Private Google Access for on-premises hosts

On-premises hosts can reach Google APIs and services by using Cloud VPN or Cloud Interconnect from your on-premises network to Google Cloud. On-premises hosts can send traffic from the following types of source IP addresses:

  • a private IP address, such as an RFC 1918 address
  • a privately used public IP address, except for a Google-owned public IP address. (Private Google Access for on-premises hosts does not support re-using Google public IP addresses as sources in your on-premises network.)

To enable Private Google Access for on-premises hosts, you must configure DNS, firewall rules, and routes in your on-premises and VPC networks. You don't need to enable Private Google Access for any subnets in your VPC network as you would for Private Google Access for Google Cloud VM instances.

On-premises hosts must connect to Google APIs and services by using the virtual IP addresses (VIPs) for either the or domains. Refer to Private Google Access-specific domains and VIPs for more details.

Google publicly publishes DNS A records that resolve the domains to a VIP range. Even though the ranges have external IP addresses, Google does not publish routes for them. Therefore, you must add a custom route advertisement on a Cloud Router and have an appropriate custom static route in your VPC network for the VIP's destination.

The route must have a destination matching one of the VIP ranges and a next hop being the default internet gateway. Traffic sent to the VIP range stays within Google's network instead of traversing the public internet because Google does not publish routes to them externally.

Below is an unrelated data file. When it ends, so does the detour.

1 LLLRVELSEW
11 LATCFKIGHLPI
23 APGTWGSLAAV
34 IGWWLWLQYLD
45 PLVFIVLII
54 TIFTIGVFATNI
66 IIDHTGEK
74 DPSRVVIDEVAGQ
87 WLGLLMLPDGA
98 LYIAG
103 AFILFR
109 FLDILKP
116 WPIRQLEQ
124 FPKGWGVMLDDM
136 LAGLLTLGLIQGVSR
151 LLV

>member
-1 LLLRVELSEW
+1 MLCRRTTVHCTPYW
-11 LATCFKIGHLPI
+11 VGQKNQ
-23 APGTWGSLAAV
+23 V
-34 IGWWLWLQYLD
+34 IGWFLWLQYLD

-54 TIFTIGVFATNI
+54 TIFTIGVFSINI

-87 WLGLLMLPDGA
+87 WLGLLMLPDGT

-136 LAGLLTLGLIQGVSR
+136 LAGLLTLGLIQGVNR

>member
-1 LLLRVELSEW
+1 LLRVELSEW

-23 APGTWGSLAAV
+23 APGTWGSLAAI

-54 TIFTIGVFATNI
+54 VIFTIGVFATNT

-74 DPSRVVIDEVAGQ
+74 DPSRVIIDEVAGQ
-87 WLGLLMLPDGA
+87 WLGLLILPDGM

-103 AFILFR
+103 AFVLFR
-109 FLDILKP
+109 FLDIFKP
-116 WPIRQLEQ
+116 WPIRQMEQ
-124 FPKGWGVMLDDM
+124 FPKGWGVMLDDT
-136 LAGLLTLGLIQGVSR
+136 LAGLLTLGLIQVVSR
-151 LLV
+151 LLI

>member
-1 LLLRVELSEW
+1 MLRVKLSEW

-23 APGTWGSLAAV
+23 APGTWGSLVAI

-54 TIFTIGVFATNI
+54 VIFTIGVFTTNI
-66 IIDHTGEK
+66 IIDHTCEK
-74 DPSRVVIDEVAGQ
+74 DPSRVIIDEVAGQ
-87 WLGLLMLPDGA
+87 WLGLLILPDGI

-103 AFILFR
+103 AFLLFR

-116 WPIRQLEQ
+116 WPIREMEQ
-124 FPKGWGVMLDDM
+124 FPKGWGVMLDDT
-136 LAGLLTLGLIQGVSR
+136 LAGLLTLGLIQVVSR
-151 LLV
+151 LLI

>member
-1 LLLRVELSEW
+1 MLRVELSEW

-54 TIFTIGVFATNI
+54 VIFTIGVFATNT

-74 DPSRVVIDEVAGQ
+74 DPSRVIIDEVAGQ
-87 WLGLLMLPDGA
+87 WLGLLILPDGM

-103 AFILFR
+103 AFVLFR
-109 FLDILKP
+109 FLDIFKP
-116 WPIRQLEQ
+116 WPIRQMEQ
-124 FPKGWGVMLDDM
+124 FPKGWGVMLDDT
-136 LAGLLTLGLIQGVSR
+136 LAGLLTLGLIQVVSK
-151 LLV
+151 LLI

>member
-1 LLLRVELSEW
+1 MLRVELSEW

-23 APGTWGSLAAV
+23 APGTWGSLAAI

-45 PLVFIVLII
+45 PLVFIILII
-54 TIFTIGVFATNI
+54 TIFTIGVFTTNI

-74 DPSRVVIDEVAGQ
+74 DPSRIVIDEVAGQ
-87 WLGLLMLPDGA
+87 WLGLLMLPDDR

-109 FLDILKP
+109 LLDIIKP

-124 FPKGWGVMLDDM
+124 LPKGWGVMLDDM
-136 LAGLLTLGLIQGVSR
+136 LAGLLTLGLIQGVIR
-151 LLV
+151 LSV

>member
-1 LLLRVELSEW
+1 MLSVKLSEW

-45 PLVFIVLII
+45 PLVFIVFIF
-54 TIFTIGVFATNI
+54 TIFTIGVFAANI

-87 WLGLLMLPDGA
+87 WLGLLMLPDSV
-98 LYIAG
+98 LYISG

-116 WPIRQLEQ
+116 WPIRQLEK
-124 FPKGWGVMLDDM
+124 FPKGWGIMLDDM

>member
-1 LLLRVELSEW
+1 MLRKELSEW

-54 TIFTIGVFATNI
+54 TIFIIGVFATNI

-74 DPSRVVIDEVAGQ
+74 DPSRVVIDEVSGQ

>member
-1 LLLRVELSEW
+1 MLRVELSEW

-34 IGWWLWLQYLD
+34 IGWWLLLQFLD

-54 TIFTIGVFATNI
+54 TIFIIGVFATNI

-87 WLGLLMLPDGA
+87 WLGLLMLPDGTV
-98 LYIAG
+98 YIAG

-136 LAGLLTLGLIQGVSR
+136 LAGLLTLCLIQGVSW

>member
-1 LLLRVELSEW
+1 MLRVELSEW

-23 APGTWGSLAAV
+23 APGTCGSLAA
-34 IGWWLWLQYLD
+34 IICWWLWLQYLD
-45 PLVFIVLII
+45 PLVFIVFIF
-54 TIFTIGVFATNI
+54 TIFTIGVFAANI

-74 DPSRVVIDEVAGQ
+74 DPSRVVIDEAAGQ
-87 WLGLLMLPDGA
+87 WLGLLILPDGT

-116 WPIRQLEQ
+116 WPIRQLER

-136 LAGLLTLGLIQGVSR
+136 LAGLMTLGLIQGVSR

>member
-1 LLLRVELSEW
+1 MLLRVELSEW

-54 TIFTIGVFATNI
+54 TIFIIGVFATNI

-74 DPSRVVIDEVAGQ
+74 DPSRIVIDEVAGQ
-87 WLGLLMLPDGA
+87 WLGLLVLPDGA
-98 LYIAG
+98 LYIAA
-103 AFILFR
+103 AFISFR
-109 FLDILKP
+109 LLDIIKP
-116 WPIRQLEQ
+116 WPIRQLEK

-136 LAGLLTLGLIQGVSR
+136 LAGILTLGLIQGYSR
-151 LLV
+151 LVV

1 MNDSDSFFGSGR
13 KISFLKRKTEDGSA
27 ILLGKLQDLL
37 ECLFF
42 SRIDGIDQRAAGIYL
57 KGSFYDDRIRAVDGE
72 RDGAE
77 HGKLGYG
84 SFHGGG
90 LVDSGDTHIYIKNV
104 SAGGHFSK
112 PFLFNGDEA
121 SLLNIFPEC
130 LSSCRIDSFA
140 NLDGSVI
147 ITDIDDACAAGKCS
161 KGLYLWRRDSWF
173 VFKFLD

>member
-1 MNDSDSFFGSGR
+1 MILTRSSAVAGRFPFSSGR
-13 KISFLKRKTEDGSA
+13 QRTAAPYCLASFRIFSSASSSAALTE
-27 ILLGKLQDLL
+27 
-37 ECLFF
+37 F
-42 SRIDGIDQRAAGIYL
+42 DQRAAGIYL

For configuration information, see Configure Private Google Access for on-premises hosts.

Supported services

Services available to on-premises hosts are limited to those supported by the domain name and VIP used to access them. For more information, see Domain options.


In the following example, the on-premises network is connected to a VPC network through a Cloud VPN tunnel. Traffic from on-premises hosts to Google APIs travels through the tunnel to the VPC network. After traffic reaches the VPC network, it is sent through a route that uses the default internet gateway as its next hop. This next hop allows traffic to leave the VPC network and be delivered to (

Private Google Access for hybrid cloud use case (click to enlarge)
  • The on-premises DNS configuration maps * requests to, which resolves to the
  • Cloud Router has been configured to advertise the IP address range through the Cloud VPN tunnel by using a custom route advertisement. Traffic going to Google APIs is routed through the tunnel to the VPC network.
  • A custom static route was added to the VPC network that directs traffic with the destination to the default internet gateway (as the next hop). Google then routes traffic to the appropriate API or service.
  • If you created a Cloud DNS managed private zone for * that maps to and have authorized that zone for use by your VPC network, requests to anything in the domain are sent to the IP addresses that are used by Only the supported APIs are accessible with this configuration, which might cause other services to be unreachable. Cloud DNS doesn't support partial overrides. If you require partial overrides, use BIND.

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